15th Anniversary, which is at 10.0% alcohol by volume and 90 International Bittering Units, will be available in 22-ounce bottles and on draft through August 1.
Great Divide will release 15th Anniversary Wood Aged Double India Pale Ale at its 15th anniversary party, which will be held at the brewery on June 6 from 2-7 p.m. In addition to their first taste of the new beer, partygoers will get to enjoy delicious food, live music by Denver bands Dressy Bessy, the Swayback, and Young Coyotes, and plenty of other Great Divide beers, including some well-aged versions of old favorites and a number of small batches brewed just for this event. All of this merriment will be included in the ticket price of $20, and Great Divide will donate a portion of the proceeds to the Boys & Girls Clubs of Metro Denver and the Colorado Environmental Coalition.
“This party should be an equally great time for our devoted fans and anybody who just wants to spend a beautiful Denver afternoon with good music, good food and great beer,” says Dunn. “Come help us celebrate fifteen years and say cheers to many, many more.”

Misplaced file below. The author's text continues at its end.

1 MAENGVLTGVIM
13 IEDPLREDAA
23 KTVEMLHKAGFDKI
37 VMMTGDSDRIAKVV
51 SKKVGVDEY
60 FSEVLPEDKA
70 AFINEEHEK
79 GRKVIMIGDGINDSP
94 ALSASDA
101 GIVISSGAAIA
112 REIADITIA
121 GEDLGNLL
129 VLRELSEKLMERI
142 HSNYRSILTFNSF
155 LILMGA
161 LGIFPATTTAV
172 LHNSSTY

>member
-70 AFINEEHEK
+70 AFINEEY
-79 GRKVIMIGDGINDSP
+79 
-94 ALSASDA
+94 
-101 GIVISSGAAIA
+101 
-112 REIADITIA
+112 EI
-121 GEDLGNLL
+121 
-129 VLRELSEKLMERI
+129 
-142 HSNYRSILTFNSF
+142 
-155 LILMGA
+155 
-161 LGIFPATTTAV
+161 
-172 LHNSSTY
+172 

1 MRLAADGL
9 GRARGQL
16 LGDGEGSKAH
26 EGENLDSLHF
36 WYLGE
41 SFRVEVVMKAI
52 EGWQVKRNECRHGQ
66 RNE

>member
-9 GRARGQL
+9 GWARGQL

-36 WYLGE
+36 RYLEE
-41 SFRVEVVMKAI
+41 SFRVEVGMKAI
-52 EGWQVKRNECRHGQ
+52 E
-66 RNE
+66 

#######
15th Anniversary Double IPA

15th Anniversary Double IPA

Denver, CO—Great Divide Brewing Company, one of America’s most acclaimed microbreweries, will celebrate fifteen years in business on June 6, marking the occasion with a limited-release oak-aged double IPA and a party at the brewery featuring live music, food and a number of special beers.

In 1994, Colorado’s craft beer scene scarcely existed, but Brian Dunn recognized Denver’s potential to be a great beer city. Combining his business background with his passion for beer, which was developed through his international travels and his experience as a homebrewer, he decided to start a brewery. He set up shop in an abandoned dairy-processing plant at the edge of downtown Denver and began brewing the beers that, over the past fifteen years, have carried Great Divide Brewing Company to its status as one of America’s most decorated microbreweries and helped transform Denver into an international destination for beer lovers.